Of course, this multi-channel approach to interfacing with customers gives the potential to generate and capture a lot of data. I spoke to Dan Djuric, Dominos’ vice president of enterprise information services, about how the business uses this data to derive insights on customers and improve marketing efforts. “Dominos AnyWare literally translates to data everywhere,” Djuric tells me. “Ultimately we start to build this unified customer view, measuring consistent information across our operational and analytic layers.”
“We have the ability to not only look at a consumer as an individual and assess their buying patterns, but also look at the multiple consumers residing within a household, understand who is the dominant buyer, who reacts to our coupons, and, foremost, understand how they react to the channel that they’re coming to us on,” says Djuric.
This means that individual customers, or households, can be presented with totally different presentation layers than others – different coupons and product offers – based on statistical modelling of customers fitting their profile.
Dominos’ investment in driving orders across their digital platforms has certainly borne results – the group now processes between 55 and 58 percent of its orders via online systems, with the remainder accounted for by traditional ordering methods such as telephone or in-person.
“We’re becoming more of a digital e-commerce operation, rather than a traditional quick-service restaurant business,” Djuric tells me. “We’re leading the way, I think, in what we’re doing with social and what we’re doing with our digital platforms. And importantly, I think, it’s structuring the digital service with the insights we have on customers and practices, that’s leading our customers to a better, faster and more quality-based experience on our digital platforms. It has surprised us, how quickly we’ve transitioned from a traditional ordering mechanism into an e-commerce-based profile.”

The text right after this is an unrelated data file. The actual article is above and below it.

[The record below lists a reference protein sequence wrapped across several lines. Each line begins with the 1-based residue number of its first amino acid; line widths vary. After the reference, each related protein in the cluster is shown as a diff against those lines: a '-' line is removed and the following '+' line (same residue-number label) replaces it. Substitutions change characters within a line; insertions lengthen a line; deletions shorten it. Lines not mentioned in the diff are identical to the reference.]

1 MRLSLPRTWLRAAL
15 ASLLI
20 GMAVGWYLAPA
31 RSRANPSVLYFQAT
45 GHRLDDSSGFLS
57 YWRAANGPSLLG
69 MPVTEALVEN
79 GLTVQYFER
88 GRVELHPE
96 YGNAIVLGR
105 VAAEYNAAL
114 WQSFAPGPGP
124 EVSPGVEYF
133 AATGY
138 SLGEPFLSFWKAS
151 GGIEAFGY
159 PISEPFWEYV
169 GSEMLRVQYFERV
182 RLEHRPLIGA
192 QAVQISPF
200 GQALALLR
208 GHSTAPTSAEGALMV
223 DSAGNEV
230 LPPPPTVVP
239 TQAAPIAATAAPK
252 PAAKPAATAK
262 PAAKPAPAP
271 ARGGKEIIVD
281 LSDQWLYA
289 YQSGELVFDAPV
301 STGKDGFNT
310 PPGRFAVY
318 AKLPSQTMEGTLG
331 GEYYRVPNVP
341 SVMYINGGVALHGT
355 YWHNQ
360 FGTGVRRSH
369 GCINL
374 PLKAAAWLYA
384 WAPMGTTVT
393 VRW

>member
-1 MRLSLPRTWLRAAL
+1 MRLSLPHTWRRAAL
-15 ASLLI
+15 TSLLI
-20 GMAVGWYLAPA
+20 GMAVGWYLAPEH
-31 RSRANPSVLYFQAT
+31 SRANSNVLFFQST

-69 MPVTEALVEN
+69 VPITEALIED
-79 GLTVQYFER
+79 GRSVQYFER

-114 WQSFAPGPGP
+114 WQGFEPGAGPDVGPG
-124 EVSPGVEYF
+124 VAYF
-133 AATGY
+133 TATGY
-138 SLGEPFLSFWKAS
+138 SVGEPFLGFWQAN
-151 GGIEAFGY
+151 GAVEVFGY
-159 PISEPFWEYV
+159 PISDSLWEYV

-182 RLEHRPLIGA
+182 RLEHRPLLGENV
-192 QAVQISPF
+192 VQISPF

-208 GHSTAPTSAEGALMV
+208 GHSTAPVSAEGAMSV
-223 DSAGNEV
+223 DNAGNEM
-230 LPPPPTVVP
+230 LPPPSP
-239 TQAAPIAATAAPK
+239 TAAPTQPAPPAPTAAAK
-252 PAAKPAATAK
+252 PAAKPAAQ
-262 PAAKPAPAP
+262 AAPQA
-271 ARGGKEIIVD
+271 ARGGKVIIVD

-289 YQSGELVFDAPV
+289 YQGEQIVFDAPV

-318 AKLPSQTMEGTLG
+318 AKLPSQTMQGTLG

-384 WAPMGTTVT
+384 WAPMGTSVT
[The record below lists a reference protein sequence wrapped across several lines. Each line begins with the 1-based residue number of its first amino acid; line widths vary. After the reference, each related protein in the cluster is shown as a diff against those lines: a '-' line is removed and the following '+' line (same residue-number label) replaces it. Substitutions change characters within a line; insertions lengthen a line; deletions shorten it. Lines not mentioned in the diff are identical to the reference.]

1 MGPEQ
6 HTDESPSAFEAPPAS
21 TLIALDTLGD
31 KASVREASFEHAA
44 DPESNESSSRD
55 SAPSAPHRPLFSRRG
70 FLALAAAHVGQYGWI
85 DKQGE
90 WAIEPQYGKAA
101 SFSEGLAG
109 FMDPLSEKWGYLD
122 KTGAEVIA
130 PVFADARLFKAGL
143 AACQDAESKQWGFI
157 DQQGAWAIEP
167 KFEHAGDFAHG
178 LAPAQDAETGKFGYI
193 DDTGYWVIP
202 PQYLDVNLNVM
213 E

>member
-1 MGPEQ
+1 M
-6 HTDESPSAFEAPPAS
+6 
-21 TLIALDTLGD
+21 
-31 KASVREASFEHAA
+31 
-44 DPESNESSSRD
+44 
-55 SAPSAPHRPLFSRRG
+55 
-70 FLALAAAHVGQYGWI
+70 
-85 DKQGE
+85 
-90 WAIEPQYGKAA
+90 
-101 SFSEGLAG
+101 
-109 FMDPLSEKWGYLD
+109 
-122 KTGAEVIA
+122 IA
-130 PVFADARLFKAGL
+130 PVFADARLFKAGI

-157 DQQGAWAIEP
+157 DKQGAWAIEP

Dominos’ data warehouse manager, Cliff Miller, was also keen to talk about how influential analytics and Big Data has been in that transition. According to Miller, “We’ve definitely moved away from a time when we were just processing data on sales and operational metrics in our warehouse. Every business unit under our umbrella is looking to leverage data to make them faster and more cost effective.”
The technical details
Dominos relies on Talend’s Big Data integration platform for much of the heavy back-end work across its Hadoop cluster, which is based on a Hortonworks distribution, and for pulling together and wrangling data from a broad variety of sources.
Data captured through all its channels – text message, Twitter, Pebble, Android, Amazon Echo, to name just a fraction – is fed into the Dominos Information Management Framework. There it’s combined with enrichment data from a large number of third-party sources, such as the United States Postal Service, as well as geocode information, demographic data and competitor data, to allow in-depth customer segmentation. In all, information from 85,000 data sources, both structured and unstructured, pours into the system every day.
Ideas and insights you can steal
From pioneering new ordering channels to investing in advanced customer analytics, Dominos has consistently moved to keep up with the latest trends in technology – and it’s clear the company will continue to prioritise data and analytics. As Miller neatly puts it, “We believe being a data-driven company gives us a lot of competitive advantages.”
Key to Dominos’ success with data is their choice of an appropriate data and analytics platform. “We’re an aggressively aspirational company and store growth is very important. We need to make sure we are on platforms which can scale,” says Miller. Companies looking to emulate Dominos’ pioneering spirit should therefore choose platforms that are flexible and can scale up to meet future demands.